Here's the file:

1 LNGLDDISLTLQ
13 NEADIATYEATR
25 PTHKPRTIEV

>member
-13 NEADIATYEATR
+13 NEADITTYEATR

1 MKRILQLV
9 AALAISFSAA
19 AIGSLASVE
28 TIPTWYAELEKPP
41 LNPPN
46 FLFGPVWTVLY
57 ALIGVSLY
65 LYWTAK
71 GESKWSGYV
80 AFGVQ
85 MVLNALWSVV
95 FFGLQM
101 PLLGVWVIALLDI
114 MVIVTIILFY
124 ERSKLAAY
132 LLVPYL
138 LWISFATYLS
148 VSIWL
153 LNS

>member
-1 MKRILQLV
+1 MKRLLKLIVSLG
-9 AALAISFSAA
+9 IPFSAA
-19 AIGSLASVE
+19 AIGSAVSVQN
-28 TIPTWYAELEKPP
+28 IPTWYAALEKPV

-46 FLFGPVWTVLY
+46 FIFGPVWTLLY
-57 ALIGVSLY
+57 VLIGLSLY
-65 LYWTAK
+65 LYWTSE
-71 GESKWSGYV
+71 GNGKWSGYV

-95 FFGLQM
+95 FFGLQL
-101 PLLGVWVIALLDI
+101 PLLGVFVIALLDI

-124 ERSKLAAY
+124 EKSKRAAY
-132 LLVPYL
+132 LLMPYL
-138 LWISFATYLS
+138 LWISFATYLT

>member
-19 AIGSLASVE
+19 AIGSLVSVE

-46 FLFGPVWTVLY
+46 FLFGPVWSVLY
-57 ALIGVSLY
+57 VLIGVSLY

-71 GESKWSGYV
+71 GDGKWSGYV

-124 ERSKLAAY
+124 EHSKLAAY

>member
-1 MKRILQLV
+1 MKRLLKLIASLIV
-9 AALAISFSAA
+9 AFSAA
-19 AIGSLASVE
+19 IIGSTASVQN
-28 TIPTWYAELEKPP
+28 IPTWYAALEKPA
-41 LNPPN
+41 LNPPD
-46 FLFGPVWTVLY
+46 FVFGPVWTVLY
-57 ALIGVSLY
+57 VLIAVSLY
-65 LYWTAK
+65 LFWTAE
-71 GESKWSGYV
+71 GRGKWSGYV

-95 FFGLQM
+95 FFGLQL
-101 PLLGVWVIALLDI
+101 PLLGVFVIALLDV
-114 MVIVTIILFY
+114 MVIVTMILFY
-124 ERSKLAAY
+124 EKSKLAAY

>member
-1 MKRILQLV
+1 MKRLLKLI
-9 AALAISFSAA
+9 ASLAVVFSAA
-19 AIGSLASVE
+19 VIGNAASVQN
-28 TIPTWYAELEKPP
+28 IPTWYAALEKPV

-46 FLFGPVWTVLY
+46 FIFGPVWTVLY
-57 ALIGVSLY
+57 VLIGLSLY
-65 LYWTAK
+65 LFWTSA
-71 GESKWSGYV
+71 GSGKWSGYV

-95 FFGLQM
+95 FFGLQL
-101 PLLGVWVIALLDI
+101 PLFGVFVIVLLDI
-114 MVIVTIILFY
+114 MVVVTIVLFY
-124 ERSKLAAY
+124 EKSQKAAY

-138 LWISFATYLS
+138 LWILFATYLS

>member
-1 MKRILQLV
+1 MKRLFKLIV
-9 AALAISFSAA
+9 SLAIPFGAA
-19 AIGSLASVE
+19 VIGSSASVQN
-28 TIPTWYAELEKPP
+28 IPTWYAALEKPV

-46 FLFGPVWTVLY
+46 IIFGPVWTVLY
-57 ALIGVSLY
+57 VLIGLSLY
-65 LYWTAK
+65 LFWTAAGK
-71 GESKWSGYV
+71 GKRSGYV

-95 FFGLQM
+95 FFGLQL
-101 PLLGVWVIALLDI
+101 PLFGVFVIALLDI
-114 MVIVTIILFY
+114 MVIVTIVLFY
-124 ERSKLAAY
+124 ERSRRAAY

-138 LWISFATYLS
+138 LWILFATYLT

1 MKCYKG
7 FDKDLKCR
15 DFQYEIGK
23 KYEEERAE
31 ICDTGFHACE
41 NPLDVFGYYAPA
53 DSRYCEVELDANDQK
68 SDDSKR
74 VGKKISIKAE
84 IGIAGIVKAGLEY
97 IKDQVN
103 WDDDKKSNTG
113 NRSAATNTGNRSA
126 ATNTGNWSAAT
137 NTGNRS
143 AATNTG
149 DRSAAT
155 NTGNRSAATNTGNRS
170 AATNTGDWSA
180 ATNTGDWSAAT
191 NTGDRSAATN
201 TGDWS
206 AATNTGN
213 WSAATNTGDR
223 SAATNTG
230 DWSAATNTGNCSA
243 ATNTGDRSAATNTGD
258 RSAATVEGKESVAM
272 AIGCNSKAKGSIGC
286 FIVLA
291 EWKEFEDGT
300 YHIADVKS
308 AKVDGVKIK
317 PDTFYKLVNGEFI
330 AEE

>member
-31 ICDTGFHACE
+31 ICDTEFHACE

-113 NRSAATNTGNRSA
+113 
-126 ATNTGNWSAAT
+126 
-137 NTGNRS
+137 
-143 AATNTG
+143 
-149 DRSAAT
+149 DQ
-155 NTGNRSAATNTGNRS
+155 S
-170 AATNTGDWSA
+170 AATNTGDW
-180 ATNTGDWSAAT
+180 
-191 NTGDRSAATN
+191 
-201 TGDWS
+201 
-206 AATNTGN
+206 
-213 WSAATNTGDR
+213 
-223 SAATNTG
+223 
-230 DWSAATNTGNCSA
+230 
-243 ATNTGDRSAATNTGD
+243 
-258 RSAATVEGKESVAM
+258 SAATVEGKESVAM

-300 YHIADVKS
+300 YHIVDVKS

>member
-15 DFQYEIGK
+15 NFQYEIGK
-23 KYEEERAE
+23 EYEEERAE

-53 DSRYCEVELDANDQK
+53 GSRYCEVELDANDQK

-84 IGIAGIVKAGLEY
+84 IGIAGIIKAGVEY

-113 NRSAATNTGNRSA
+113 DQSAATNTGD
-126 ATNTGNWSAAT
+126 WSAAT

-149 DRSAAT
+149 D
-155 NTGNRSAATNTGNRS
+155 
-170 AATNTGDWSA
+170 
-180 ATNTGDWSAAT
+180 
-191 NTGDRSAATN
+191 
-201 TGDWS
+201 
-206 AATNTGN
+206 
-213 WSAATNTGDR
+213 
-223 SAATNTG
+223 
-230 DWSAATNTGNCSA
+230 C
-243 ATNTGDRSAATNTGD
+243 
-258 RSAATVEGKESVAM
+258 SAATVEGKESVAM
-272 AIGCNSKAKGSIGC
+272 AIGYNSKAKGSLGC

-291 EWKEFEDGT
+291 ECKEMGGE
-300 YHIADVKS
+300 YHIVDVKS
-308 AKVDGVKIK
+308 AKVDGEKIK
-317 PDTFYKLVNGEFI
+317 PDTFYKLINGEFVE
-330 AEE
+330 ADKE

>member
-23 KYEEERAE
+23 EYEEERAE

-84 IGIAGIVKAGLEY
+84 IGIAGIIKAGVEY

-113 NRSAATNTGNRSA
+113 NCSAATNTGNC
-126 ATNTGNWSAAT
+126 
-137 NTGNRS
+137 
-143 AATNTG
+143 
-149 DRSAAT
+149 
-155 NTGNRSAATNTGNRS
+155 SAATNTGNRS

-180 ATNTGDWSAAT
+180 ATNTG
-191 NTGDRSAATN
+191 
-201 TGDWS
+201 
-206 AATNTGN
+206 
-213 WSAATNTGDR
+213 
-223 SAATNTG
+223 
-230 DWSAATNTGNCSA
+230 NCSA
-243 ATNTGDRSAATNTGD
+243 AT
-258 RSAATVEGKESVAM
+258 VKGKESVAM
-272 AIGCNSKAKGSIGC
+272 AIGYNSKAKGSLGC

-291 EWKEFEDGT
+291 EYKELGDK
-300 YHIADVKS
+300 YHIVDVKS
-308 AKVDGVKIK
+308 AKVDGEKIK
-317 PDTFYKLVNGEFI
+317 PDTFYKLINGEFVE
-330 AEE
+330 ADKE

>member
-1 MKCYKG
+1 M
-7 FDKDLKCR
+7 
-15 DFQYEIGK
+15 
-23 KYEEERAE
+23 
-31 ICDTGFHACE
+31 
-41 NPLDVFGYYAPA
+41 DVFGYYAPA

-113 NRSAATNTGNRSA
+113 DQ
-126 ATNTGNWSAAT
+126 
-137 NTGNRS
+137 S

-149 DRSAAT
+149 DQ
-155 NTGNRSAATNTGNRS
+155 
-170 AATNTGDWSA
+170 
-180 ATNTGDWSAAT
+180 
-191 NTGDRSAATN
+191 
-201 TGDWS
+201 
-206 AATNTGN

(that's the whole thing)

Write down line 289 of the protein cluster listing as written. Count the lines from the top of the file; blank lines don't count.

-206 AATNTGN